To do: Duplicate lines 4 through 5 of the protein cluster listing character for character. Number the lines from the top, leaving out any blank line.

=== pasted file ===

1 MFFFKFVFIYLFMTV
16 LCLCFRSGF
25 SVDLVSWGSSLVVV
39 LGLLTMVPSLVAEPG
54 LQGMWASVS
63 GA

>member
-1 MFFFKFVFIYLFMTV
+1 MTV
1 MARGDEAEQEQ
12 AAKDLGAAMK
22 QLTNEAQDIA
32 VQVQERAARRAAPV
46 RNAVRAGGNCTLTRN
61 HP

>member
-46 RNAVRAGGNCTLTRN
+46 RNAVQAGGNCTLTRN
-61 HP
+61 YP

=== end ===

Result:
39 LGLLTMVPSLVAEPG
54 LQGMWASVS